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Graduate checklist: What to look out for in your job search

24 Sep 2020

Setting out on your first graduate job search? Already in a fog of CVs and applications? Hays’ Roop Bhumbra advises on the key things to look out for in potential employers.

Click here to view the Graduates Month series.

You’ve probably already been told that it’s a tough time to be embarking on a graduate job search and if you’re already looking, chances are you’ll have experienced this by now. If you’ve had several months of job hunting since graduating and not yet landed yourself a role, you might want some direction about how to go about your search.

Here’s a checklist of what you should be looking for in the search for your first graduate job.

Stimulation and challenge

Your first job is crucial in shaping your perception of the world of work and the more stimulation and challenge you have within that, the more engaged and motivated you’ll feel about your career. Coming from university or college means you’ll quickly pick up new skills and information, so take advantage of that by looking for a role where you are kept on your toes.

Organisational purpose

If you have had to face numerous rejections in your job hunt so far, you might be more willing to settle for any role just to secure employment. Realistically, it’s unlikely that your first job will be exactly what you pictured or hoped for. But that doesn’t mean that you have to abandon the prospect of connecting to the purpose of an organisation.

Have a look at the values, objectives and mission statements of different companies and find ones that align to your own moral compass. Being more passionate about the organisation you’re applying to will come across to employers.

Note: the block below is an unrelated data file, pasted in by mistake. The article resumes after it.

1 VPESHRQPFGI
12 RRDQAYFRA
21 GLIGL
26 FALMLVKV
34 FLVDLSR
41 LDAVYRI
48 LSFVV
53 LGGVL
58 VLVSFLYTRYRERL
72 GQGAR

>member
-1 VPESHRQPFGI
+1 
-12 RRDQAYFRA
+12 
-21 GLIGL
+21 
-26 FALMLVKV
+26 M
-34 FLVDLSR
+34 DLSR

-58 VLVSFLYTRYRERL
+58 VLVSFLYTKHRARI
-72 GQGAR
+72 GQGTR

An appealing workplace culture

It might sound simple, but it will be impossible to fully enjoy a new role if you don’t enjoy working at that organisation. Have a think about what you want from a workplace culture – it could be flexible hours, regular social events, good amenities and so on – and factor that into your search. If you don’t get a good sense of workplace culture when you’re applying, it’s a good thing to ask about in an interview.

Click here to visit the Hays Viewpoint blog.

Progression opportunities

Even if you just see your first job as a stepping stone to a role that requires more experience, it’s important that you look for organisations where you can see the potential for progression. Having sight of your next steps can be hugely motivating. Think about the potential to move sideways into different teams as well as just upwards, as this is also a great opportunity to progress and widen your skillset.

A commitment to diversity

Regardless of your background or where you are in your career, everyone should be part of an organisation where they can bring their whole selves to work confidently. As a graduate, you’ll naturally be less entrenched in established ways of thinking and doing things, so working for an organisation that fosters diversity of opinion will be hugely beneficial for your personal and professional growth.

Try to focus on your own graduate job search

My final recommendation – one to look out for in yourself, rather than a potential job – is not to compare your search to other people’s. From what you see on social media and hear from your friends, it might feel like everyone else is getting jobs. What you need to remember, though, is that varying industries, professions and circumstances make for very different job searches. So don’t be disheartened if your experience isn’t the same as other people’s.

We all have different expectations of the world of work and of our careers, meaning you may have more or different priorities in your job hunt. After all, everyone has different requirements and circumstances, particularly in our new world of work as organisations continue to handle the impacts of the pandemic.

However, if you haven’t had much success in your job hunt so far or if you just need some guidance, have a think about the points above. You never know, it might illuminate new opportunities or open your mind to different career paths that you hadn’t considered before.

By Roop Bhumbra

Roop Bhumbra is head of talent development at Hays UK and Ireland.

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